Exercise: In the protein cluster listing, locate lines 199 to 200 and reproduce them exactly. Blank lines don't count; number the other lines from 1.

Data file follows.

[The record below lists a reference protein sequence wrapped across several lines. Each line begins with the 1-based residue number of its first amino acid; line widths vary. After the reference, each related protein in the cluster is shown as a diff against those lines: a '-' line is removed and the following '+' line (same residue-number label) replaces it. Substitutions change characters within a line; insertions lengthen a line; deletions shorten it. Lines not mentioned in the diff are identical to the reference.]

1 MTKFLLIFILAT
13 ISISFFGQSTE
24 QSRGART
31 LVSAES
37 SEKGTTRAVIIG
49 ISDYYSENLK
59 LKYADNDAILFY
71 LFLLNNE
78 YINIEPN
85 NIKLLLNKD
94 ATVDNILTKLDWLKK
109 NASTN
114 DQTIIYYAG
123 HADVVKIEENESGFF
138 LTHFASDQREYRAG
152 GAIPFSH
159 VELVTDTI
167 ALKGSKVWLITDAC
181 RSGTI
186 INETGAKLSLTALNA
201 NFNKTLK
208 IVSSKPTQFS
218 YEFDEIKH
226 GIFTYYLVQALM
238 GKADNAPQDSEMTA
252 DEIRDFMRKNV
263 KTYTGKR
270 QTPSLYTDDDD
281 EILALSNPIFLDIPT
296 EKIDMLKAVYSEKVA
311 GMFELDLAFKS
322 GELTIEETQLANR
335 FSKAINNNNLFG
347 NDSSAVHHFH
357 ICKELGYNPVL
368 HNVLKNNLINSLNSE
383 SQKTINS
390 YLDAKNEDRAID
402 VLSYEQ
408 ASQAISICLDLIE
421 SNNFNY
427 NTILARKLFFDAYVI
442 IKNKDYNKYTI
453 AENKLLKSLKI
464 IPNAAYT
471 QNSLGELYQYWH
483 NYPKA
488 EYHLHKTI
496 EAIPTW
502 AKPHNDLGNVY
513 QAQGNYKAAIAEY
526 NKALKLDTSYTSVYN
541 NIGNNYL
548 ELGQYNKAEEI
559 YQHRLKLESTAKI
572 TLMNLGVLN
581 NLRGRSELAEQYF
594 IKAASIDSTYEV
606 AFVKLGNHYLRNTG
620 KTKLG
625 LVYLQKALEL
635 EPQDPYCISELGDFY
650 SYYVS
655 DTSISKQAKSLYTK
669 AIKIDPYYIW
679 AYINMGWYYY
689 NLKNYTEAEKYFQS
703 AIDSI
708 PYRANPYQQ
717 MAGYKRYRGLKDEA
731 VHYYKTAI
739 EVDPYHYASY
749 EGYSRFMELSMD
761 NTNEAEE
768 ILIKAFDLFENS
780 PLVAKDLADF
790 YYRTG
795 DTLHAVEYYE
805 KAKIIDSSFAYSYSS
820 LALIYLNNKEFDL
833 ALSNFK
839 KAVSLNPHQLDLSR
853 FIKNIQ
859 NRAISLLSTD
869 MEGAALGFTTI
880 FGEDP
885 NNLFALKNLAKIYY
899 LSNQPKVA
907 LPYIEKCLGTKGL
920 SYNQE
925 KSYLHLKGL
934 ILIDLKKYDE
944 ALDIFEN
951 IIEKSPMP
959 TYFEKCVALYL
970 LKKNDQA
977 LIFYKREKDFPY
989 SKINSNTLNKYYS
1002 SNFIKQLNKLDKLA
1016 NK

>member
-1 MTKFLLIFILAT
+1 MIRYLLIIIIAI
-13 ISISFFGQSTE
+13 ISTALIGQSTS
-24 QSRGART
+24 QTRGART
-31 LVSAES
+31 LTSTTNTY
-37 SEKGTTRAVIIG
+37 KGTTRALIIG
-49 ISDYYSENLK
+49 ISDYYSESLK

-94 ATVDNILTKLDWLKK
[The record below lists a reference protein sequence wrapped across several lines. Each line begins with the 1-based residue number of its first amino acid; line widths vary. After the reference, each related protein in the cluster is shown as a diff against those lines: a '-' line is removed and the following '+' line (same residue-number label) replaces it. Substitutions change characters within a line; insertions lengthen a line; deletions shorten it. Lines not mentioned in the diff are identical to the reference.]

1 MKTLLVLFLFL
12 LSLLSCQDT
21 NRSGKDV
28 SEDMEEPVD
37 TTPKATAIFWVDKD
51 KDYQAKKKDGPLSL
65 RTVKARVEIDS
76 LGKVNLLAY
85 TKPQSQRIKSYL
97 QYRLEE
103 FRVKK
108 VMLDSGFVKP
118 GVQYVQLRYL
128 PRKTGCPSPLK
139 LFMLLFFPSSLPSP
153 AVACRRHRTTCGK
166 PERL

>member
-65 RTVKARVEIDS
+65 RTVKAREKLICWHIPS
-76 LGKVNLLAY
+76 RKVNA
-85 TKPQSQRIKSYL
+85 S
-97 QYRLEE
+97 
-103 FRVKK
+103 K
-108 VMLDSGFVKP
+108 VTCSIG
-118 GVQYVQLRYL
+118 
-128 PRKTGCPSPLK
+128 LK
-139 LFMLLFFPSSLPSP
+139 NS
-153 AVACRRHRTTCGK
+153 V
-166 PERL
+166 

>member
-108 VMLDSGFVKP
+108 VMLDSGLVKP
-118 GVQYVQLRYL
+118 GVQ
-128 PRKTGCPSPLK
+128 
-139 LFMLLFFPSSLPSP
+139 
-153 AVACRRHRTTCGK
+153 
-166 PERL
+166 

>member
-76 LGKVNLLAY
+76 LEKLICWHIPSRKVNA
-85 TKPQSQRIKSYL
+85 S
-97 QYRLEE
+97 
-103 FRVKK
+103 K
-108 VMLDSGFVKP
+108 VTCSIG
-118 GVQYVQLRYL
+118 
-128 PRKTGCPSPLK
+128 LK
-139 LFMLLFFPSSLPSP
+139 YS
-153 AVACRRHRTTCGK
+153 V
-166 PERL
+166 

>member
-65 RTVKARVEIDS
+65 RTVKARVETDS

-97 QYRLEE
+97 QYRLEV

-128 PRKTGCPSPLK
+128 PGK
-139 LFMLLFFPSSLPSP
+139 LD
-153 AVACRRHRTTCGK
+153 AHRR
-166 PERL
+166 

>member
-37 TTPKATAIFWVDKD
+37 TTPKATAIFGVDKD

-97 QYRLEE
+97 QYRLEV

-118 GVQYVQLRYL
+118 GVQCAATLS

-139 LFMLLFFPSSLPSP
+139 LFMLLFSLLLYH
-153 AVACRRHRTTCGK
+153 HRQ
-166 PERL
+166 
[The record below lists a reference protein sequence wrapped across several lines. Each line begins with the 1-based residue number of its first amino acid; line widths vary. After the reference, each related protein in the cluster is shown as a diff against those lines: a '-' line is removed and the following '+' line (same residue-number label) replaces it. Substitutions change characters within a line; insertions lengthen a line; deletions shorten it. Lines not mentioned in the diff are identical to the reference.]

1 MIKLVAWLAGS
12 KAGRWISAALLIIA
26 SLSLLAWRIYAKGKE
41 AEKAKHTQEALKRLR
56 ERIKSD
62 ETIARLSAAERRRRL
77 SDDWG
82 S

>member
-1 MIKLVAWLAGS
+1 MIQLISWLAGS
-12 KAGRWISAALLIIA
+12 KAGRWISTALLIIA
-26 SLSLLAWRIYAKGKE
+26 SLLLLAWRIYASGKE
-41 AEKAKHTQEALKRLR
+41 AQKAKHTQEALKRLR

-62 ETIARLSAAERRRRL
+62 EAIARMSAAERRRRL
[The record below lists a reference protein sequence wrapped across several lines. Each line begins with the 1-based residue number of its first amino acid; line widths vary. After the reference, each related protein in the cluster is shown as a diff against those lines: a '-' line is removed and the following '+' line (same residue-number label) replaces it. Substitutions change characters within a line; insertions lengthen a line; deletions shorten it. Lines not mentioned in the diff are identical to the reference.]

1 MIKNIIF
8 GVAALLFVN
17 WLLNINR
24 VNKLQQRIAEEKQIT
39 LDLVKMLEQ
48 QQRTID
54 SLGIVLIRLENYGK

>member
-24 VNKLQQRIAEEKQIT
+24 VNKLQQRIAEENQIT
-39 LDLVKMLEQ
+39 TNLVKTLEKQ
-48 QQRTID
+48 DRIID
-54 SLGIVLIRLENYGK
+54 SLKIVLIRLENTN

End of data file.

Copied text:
+139 LD
-153 AVACRRHRTTCGK